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Chapter 6 - Dangling Participles

This article is about Chapter 6 - Dangling Participles — enjoy your reading!

1:56 min read
  Ed Good  —  Grammar Tips
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“When writing, your participle might dangle.”

Here’s a biggie. Many highly educated people write sentences with dangling participles in them. Careful and knowledgeable readers—as in your boss or professor—know all about danglers and avoid them like the plague.

Dangling Participles - An Overview

At first, I wanted to name the Oops Me book Does Your Participle Dangle? Alas, my publisher and my wife nixed that incredibly clever idea.

Why focus on the problem of the dangling participle?

Conversations at Cocktail Parties

Whenever I go to a cocktail party, I’ll go get my soda water and lime (yeah, right), and then mill around, trying to engage in some conversation. After the traditional HeyHowYew (I’m from the South) and the inevitable games of DoYaKnow, the conversation inexorably turns to “Say, Ed, what do you do for a living?”

I never know how to answer. If I say, “I’m a lawyer,” then that’ll invite all those knee-slapping jokes about skunks and lawyers and the relative lengths of skid marks.

But I can’t say I’m a lawyer, because I don’t do traditional lawyering. Instead, I teach lawyers how to improve their writing. So when I say, “I teach lawyers how to write,” that inevitably brings howls of laughter and the rejoinder, “Well, it ain’t working, is it?”

So you teach people how to write

And then, as surely as crab grass takes over my lawn in summer, the conversation goes something like this:

“So you teach people how to write. Well, I’ve always prided myself on my writing. I mean, I know all about dangling participles and all that.”

For some reason, when the topic of writing comes up, people always want to say they know all about dangling participles, as if writing correctly without dangling participles forever marks someone as thoroughly knowledgeable in the art of writing.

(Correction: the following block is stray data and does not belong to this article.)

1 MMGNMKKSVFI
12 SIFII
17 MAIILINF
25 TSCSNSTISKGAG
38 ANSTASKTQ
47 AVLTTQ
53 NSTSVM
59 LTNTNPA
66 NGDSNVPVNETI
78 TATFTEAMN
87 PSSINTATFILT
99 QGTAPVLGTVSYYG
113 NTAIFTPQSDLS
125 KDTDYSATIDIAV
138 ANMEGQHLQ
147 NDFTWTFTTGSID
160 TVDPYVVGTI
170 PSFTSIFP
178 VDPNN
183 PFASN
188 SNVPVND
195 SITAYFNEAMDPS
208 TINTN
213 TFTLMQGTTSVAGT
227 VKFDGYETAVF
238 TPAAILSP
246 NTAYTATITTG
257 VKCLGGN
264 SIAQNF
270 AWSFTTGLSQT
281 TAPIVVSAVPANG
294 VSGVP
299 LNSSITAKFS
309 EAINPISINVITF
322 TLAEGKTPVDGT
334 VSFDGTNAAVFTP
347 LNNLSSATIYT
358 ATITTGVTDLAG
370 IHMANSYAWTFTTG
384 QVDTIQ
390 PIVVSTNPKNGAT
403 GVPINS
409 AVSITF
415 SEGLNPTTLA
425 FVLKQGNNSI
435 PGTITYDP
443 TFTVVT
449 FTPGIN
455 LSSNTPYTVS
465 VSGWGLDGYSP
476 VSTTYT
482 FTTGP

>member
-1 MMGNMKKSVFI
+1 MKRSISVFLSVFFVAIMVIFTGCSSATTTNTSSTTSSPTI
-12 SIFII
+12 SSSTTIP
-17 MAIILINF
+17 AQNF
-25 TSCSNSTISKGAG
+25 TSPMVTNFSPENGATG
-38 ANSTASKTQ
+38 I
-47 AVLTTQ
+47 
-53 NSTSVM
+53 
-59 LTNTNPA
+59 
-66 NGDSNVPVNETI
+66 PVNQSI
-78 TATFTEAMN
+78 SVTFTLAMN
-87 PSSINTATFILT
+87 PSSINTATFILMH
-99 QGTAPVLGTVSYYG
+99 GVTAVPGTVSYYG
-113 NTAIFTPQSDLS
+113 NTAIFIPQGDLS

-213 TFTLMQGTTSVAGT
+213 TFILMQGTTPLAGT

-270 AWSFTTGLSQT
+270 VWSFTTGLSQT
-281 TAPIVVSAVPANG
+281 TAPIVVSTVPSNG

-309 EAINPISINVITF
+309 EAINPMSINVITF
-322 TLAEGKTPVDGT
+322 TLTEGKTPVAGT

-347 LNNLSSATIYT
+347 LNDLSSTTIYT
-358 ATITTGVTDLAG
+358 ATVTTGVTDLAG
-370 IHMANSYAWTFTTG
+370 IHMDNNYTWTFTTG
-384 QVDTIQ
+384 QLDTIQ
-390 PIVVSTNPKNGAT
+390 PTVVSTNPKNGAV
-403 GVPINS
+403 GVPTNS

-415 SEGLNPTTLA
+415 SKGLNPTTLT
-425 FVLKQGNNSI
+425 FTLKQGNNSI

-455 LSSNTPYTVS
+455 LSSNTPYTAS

Of course, I then proceed to ask my conversationalist to give me an example or two and to distinguish between present and past participles. At that point the conversation tends to break down, and I go looking for another soda and lime.

It would be nice if everyone knew about dangling participles, for they rank as the second most frequently occurring grammatical mistake—right behind subject-verb disagreements.


Previous: Let’s now fix the chapter title…

Next: Introductory Adjectival Phrases

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Have a discussion about this article with the community:

  • trench
    Is this supposed to be a dangling article? Where is the on-topic content? I’m not here to learn about alt book titles and cocktail parties.
    LikeReply 32 years ago
  • Martin L Hedington
    Martin L Hedington
    go on....
    LikeReply 48 years ago
  • Darren Hedley
    Darren Hedley
    I clicked on this page to learn about dangling participles, see some examples of bad and good usage. It seems that I had different expectations than the author.
    LikeReply 68 years ago


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